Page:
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New York State Public High School Athletic Association rules regarding sportsmanship should be reviewed and stiffened. No way should a game that degenerates into a multi-person brawl in which people are injured be resumed afterward, but that is what happened Friday night in a boys basketball game between Glens Falls and Hudson Falls.

Not only should games not be restarted, but in cases like this one, in which players from both teams engaged in bad sportsmanship and violence, both teams should be assigned a loss for the game. If the episode is egregious -- and this one, in which a police officer who tried to intervene suffered a hurt hand and got knocked out, probably qualifies -- then both teams should be disqualified from the playoffs. If the association determines that one team was more at fault, then that team should be disqualified from the playoffs.

Strict rules like that will not lead to teams actually being disqualified, because players can control themselves, and they will when they know a lot is at stake. The reason they allow themselves to fight now is they know punishment will be light or nonexistent.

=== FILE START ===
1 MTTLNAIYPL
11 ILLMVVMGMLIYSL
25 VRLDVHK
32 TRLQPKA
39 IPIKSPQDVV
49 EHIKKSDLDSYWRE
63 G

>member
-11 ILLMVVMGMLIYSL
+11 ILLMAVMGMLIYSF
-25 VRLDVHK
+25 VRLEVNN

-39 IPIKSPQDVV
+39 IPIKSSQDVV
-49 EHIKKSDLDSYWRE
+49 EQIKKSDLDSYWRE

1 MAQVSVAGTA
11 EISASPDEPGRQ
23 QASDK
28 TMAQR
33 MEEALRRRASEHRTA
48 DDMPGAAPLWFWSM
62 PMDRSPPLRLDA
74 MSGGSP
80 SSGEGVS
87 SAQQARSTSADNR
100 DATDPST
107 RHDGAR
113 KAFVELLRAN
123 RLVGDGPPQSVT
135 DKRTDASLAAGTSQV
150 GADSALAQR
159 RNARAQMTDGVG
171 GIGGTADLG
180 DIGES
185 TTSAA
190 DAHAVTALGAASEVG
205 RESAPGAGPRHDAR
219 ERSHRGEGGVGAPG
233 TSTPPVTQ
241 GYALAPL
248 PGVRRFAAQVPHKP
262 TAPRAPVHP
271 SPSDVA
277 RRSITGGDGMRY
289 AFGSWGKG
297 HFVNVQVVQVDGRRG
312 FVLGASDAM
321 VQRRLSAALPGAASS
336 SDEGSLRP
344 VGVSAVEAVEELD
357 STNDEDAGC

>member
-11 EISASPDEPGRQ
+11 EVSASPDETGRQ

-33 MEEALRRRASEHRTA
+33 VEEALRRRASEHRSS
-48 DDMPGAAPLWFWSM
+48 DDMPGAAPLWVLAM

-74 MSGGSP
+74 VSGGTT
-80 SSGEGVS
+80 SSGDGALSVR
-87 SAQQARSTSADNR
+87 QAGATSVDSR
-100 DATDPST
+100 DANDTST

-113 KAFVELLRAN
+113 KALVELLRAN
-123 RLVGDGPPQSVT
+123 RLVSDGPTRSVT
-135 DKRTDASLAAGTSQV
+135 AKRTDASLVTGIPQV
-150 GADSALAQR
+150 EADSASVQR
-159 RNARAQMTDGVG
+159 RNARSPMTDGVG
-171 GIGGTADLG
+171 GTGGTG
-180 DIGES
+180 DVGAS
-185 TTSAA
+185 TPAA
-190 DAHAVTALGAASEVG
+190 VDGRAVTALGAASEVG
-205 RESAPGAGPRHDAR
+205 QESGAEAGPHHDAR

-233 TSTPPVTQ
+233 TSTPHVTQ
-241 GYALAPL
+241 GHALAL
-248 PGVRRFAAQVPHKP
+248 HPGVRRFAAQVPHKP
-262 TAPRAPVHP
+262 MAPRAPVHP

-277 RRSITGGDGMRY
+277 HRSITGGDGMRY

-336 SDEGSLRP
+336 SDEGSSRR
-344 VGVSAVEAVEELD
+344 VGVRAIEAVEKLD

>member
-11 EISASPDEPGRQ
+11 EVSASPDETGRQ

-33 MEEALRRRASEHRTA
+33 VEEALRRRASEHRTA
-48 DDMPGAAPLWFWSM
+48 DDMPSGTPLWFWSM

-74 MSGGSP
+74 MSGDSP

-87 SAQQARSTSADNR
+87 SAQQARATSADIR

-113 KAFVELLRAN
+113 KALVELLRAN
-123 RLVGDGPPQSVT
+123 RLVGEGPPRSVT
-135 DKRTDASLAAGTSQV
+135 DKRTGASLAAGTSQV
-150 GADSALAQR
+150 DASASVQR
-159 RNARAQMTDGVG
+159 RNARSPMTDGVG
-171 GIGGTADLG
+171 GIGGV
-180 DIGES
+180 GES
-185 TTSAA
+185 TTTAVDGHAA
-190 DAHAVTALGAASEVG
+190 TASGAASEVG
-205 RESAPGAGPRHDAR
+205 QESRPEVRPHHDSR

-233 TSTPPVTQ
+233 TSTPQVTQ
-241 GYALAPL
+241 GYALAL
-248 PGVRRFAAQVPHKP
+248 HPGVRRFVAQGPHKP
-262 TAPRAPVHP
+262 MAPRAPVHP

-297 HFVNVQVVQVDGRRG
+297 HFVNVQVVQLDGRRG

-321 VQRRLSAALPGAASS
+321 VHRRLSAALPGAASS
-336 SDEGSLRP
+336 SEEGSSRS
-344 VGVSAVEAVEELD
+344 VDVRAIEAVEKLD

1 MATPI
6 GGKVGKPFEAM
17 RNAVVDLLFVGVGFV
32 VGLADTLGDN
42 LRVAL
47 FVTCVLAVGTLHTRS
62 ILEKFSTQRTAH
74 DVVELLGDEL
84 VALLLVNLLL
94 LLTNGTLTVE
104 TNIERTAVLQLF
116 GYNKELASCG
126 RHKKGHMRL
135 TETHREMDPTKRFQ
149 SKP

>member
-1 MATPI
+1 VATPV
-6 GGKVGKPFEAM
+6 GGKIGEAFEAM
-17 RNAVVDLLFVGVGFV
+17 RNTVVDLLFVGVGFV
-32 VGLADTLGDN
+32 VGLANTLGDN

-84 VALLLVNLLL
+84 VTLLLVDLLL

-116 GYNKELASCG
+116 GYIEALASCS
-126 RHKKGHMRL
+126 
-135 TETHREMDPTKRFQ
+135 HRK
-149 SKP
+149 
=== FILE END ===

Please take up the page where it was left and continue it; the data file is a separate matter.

This works in professional sports. Hockey players, known for fighting, almost never fight during the playoffs, because they don't want to risk drawing a game-changing penalty. Likewise in professional soccer, fighting is rare because the penalties for it are severe.

Of course, high school players shouldn't behave this way, regardless of the penalties. Of course, coaches should have their own strict rules to punish such poor sportsmanship. But coaches will be inconsistent, and some players will behave badly if they know they can get away with it. The rules should be reformed for all public high schools to make clear that, when it comes to sportsmanship, standards are high, and when it comes to violence, tolerance is low.

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Will Doolittle is projects editor at The Post-Star. He may be reached at and followed on his blog, I think not, and on Twitter at



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